So what do you do when jetlag forces you out of bed at around 4:30 am in a city where civilized life won´t start before 7 am the earliest? Right, having breakfast in bed and some coffee (to at least reach a state of mind, that understands where you are and why you are there).
I always carry my “Survival Kit” with me. Consisting of packets of instant oatmeal, a box of mixed nuts and chia seeds and a large container of instant coffee. This might not be the most gourmet snack that someone dreams of when speaking of breakfast in bed, but these items can (at least currently) be brought into almost every country in this world without fearing troubles with local authorities or violating food restrictions. And since these days almost every hotel room features a coffee maker (or at least a water heater), they can be easily prepared at any time of day. And they deliver energy.
Something you particularly need when your body must function out of its rhythm and in a different time zone that it is used to.
But back to the topic. Our SightWalk begins at 6:00am at the wonderful Mayflower Hotel, a Washington landmark itself.
President Harry S. Truman was a frequent guest at this historic place. During the 2014 refit of the “Grande Dame of Washington”, the guest rooms received wallpapers carrying the printed signatures of other celebrity guests, such as John F. Kennedy, Walt Disney, Sophia Loren, Bob Hope or John Wayne.
From here, take a left out of the main entrance and walk down Connecticut Avenue NW. When you reach K Street at Farragut Square, you will find a Starbucks and a Prêt a manger (if your “Proper coffee-craving ” should be at heights) that are already open at this early time of day.
Cross Farragut Square and continue for another block on Connecticut Avenue. This will automatically bring you to LaFayette Square, a neat public park right in front of the White House, our first stop.
1600 Pennsylvania Avenue is probably the most popular street address in the entire world.
Thomas Jefferson was the first president to move in in 1801 while George Washington was the first of the presidents not to live inside at all.
It features 132 rooms, 35 bathrooms, 412 doors, 28 fireplaces, 8 staircases and 3 elevators.
While the main entrance facing Pennsylvania Avenue is already an impressive background for selfies, yet it is the rear facade with the extensive President´s Park that is most famous from many news broadcasts that underlines to me the special aura that this building is surrounded by. For this vista, simply walk around the estate and turn into E Street NW. The street runs right in between President´s Park and The Ellipse.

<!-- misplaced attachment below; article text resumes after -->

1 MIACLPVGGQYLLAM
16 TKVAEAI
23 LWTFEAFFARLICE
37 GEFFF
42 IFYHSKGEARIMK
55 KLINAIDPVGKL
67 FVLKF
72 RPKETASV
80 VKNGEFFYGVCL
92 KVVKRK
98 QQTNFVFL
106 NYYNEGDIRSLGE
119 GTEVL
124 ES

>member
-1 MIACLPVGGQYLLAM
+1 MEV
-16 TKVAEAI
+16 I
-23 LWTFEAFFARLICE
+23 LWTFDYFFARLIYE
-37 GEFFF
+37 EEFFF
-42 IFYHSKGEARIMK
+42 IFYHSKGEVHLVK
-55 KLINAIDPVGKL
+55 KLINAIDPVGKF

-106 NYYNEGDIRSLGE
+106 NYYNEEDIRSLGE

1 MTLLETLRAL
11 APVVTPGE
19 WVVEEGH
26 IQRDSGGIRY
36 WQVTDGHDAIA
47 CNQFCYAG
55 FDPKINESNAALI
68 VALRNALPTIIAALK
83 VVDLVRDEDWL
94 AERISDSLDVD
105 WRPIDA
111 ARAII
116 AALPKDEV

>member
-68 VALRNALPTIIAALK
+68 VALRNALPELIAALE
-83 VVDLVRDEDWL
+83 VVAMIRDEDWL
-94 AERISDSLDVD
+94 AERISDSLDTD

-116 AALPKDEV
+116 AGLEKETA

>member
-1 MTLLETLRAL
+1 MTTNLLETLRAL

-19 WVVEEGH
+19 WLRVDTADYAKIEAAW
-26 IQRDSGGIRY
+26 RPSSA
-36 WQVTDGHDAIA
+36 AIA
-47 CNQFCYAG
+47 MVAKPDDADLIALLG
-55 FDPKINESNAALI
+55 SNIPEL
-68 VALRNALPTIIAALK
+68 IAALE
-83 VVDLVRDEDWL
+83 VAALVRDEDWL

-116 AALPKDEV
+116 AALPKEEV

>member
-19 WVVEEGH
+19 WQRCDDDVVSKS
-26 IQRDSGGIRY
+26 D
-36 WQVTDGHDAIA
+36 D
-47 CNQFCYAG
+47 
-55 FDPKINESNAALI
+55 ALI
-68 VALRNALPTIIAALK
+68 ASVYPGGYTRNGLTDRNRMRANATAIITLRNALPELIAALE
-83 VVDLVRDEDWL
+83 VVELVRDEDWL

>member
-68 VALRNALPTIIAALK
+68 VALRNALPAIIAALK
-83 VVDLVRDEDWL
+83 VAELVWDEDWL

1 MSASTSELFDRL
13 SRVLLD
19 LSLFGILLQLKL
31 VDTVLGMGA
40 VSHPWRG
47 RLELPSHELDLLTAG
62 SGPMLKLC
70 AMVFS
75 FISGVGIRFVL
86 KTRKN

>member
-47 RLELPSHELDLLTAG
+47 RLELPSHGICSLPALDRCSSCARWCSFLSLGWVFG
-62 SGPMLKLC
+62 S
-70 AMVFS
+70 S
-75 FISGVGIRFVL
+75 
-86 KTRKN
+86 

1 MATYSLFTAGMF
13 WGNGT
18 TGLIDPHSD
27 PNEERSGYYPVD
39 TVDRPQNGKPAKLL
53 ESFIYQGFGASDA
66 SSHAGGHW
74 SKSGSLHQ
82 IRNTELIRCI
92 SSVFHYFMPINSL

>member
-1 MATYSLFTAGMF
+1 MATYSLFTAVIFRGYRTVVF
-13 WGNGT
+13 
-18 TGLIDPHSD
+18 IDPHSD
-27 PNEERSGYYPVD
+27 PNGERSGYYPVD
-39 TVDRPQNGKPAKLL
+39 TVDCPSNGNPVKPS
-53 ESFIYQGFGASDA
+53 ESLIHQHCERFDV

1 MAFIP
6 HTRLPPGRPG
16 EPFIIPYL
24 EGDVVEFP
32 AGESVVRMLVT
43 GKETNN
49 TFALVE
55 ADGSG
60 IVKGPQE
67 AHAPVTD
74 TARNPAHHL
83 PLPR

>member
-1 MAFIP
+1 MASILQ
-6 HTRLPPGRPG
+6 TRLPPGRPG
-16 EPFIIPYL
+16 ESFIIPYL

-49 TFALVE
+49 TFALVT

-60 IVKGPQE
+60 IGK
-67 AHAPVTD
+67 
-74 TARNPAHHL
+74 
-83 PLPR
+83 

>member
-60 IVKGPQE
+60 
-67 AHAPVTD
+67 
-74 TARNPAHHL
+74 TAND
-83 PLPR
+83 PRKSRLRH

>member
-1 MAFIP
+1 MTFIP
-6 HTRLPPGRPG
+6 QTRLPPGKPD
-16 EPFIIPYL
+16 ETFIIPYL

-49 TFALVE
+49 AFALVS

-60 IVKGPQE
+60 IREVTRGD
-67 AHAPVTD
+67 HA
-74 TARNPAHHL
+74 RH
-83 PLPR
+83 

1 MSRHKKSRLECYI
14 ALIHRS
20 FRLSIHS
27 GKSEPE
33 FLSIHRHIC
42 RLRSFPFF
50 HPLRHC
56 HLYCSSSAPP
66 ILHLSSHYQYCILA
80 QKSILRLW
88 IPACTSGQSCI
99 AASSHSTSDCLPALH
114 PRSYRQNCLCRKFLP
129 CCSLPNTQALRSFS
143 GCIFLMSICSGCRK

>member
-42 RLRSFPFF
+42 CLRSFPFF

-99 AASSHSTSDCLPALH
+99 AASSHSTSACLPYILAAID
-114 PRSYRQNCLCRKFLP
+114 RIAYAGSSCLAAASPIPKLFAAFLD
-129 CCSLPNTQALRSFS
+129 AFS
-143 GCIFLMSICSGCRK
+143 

If you decide to walk around the White House down 15th Street NW, you will pass another highly important construction for the U.S. Government: The Department of Treasury.
The institution was established in 1789 and manages the goverement´s revenue. This place is responsible for printing and minting the entire US currency, bills as well as coins. It collects all federal taxes and takes care of all U.S. debts, just to name a few.
Thinking of somebody paying the bills of the United States with a credit card inside is a silly thought, yet it makes me smile. In an abstract way, this is, among other things, what happens there.
By the way, the W Hotel on the other side of the street is highly popular for its rooftop terrace, the P.O.V. Lounge. If you are into sneak peek onto the White House, that is your place to be for cocktails on warm summer nights!
Continue down on 15th St NW until Constitution Avenue. Now you are right at the Washington Monument.
The obelisk was built in commemoration of the first U.S. president, George Washington. It was the tallest monumental column worldwide actually until 1889, the year the Eiffel Tower in Paris was completed.
The 50 American flags circling around it represent the 50 states, with Hawaii and Alaska joining last. Its iconic presence marks it as one of the most recognised landmarks in D.C. (and the visitor terrace on top offers and excellent view on clear days!).
Washington Monument marks the center of the so-called Washington Mall. This area is referred to as a National Park in downtown Washington D.C. and runs from the Capitol to Lincoln Memorial.
The Mall was erected on an area that was originally planned by Pierre Charles L´Enfant as the “Grand Avenue”. But it has never been realised.
The Washington Mall is a regular site to rallies and/or demonstrations. One of the historically most important ones was the 1963 March on Washington for Jobs and Freedom led by Martin Luther King, Jr. .
From the Washington Monument, it is only a stone´s throw to the National World War II Memorial.
This site was dedicated by president George W. Bush to Americans served in the Armed Forces or as Civilians during World War 2.
The Washington Post called the design of the site “overbearing”, “bombastic”, and a “hodgepodge of cliché and Soviet-style pomposity” with “the emotional impact of a slab of granite”. Quite a statement.
Being German and therefore having ancestors that were responsible for this awful act of inhumanity makes me concentrate more on the idea that stands behind the site.